Beer Sensory Skills 101 | Water | Chlorophenol

This article is part of a series of lessons and exercises that focus on enhancing your sensory skills to better recognize and address brewing problems. By training your sense of smell, taste, mouthfeel, etc., you will have a better understanding of identifying off-flavors/aromas and their causes, which can greatly assist you when looking for solutions to these problems. This blog series will come in many parts dealing with Yeast, Hops, Malt, Water, Infections/Contaminations, and Miscellaneous issues. 
Each lesson includes an exercise in a separate tab to assist you in developing your palate and other senses to better detect these flavors, aromas, etc.

Lesson 4.1- Water: Chlorophenol - Chlorine is For Pools, Not Beers!

The Chemistry:

Water is the unsung hero of brewing, comprising a significant portion of beer's composition and influencing its flavor, aroma, and overall quality. However, not all water is created equal, and brewers must contend with potential contaminants like chlorine and chloramine that can adversely affect the brewing process and the final product. In this lesson, we'll explore the impact of chlorine and chloramine in brewing water and why it's essential to prevent their presence when brewing beer.

Chlorine and chloramine are disinfectants commonly used in municipal water treatment to kill harmful bacteria and pathogens. While effective for ensuring safe drinking water, these chemicals can pose challenges for brewers. Chlorine is typically added directly to water as a disinfectant, while chloramine forms when ammonia is combined with chlorine. Both compounds can persist in water supplies and are not easily removed through boiling, making them particularly problematic for brewers.

Chlorine and chloramine can have detrimental effects on beer flavor and aroma. When these chemicals react with organic compounds called "phenols" during the brewing process, it can form chlorophenols, which impart off-flavors described as medicinal, Band-Aid-like, or plastic-like, but is properly termed "chlorophenolic". This reaction is called "chlorination". Phenols are organic compounds characterized by a hydroxyl (-OH) group attached to an aromatic ring. In brewing, phenols are naturally present in malt and hops and contribute to beer's flavor and aroma. During the chlorination reaction, the chlorine or chloramine molecule replaces one of the hydrogen atoms on the phenolic ring, resulting in the formation of chlorophenols.


For you chemistry geeks, the general reaction mechanism can be represented as follows:

Phenol (C6H5OH) + Chlorine (Cl2) → Chlorophenol (C6H4ClOH) + Hydrochloric Acid (HCl)


Phenol (C6H5OH) + Chloramine (NH2Cl) → Chlorophenol (C6H4ClOH) + Ammonium Chloride (NH4Cl)


In these reactions, chlorine or chloramine substitutes for one of the hydrogen atoms on the phenolic ring, leading to the formation of chlorophenol and other byproducts like hydrochloric acid or ammonium chloride. These "chlorphenolic" off-flavors can mask the intended flavors of the beer and significantly detract from its overall quality and drinkability. Even at low concentrations, chlorophenols are detectable by the human palate and can ruin an otherwise well-crafted brew.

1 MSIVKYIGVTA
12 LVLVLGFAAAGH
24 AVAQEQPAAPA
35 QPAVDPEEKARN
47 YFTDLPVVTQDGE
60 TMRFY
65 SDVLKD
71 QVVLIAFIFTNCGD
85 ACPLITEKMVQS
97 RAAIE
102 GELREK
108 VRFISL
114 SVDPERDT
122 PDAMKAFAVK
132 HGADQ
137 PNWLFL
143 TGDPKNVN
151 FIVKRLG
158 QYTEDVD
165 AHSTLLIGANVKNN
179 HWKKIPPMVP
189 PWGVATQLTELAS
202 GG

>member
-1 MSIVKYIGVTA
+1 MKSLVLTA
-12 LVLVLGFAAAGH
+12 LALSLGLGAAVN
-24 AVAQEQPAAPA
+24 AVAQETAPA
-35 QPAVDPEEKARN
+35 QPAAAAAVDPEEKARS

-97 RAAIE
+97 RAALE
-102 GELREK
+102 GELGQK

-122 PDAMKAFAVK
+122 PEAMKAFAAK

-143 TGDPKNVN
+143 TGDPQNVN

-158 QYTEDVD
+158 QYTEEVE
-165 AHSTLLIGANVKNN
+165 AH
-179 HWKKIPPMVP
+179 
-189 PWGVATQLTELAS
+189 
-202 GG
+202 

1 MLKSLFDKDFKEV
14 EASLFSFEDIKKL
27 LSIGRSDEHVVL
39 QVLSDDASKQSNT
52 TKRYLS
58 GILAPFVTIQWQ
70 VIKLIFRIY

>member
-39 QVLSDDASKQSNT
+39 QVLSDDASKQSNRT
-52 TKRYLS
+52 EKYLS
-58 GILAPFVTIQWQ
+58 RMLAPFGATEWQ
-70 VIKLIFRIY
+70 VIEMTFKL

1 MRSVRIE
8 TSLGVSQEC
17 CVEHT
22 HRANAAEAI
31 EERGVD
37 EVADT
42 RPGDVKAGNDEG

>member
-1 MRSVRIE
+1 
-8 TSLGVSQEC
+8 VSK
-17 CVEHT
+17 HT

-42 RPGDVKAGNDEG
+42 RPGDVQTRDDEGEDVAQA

Preventing the presence of chlorine and chloramines in brewing water is a critical step for homebrewers to ensure the quality of their beer. These disinfectants can lead to the formation of chlorophenols, which can impart undesirable off-flavors and aromas to the finished product. To prevent the introduction of chlorine and chloramines into beer, homebrewers can take several proactive measures. By incorporating these prevention measures into their brewing practices, homebrewers can minimize the risk of chlorophenol formation and produce beer with clean, desirable flavors. Attention to water quality and sanitation is essential for maintaining the integrity and quality of homebrewed beer.


Source Selection: Selecting an appropriate water source is essential. Choosing filtered water, spring water, or purchasing brewing water specifically designed for homebrewing can help minimize the presence of chlorine and chloramines. If tap water must be used, consider treating it to remove these disinfectants before brewing. NOTE: Refrain from using distilled water, or any other water with the minerals removed, unless you are adding those minerals back yourself. The yeast need these minerals to stay healthy during fermentation.

Dechlorination: One common method of dechlorination is using campden tablets, which contain potassium metabisulfite. These tablets can neutralize chlorine and chloramines in brewing water when added according to the recommended dosage. Pre-treating brewing water with dechlorination agents before adding it to the mash or wort is advisable. This ensures that chlorine and chloramines are effectively neutralized before coming into contact with brewing ingredients, minimizing the risk of chlorophenol formation.

Filtration: Filtration systems designed to remove chlorine and chloramine from water can be installed at the point of use, such as under the sink. These systems typically utilize activated carbon or catalytic carbon filters to adsorb chlorine and chloramine molecules.

Boiling: While boiling water can remove chlorine, it is less effective at eliminating chloramine. Additionally, boiling large volumes of water can be time-consuming and energy-intensive, making it a less practical option for many brewers.

Choose Your Cleaners Wisely: In addition to water treatment, maintaining proper sanitation practices is crucial. Using chlorine-free cleaners and sanitizers for brewing equipment and rinsing thoroughly with dechlorinated water helps prevent the introduction of chlorine-containing compounds during the brewing process.